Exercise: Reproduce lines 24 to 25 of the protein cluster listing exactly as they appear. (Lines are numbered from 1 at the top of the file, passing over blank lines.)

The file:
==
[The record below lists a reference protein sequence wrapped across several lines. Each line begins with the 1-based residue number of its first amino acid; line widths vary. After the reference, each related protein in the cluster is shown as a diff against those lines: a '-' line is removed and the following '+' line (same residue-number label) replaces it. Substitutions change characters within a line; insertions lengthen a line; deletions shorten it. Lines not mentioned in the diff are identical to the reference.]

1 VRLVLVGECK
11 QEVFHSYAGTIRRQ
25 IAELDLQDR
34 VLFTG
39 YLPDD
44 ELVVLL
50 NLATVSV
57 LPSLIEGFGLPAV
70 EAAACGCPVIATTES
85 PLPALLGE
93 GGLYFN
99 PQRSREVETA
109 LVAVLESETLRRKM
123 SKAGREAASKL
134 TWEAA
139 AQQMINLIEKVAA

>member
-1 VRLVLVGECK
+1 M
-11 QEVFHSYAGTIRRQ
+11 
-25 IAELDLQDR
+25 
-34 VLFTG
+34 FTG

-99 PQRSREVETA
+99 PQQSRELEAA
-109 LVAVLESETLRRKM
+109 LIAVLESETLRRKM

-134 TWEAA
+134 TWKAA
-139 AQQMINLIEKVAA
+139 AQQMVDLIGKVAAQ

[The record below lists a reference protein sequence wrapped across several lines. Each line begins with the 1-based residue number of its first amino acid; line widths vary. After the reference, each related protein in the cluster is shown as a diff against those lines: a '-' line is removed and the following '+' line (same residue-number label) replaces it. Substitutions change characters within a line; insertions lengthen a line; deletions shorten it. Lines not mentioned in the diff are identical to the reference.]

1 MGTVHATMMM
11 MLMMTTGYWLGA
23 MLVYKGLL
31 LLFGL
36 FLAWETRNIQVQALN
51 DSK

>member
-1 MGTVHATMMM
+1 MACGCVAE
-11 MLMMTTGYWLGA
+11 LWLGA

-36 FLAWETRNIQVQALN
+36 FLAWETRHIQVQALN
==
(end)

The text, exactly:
+25 
-34 VLFTG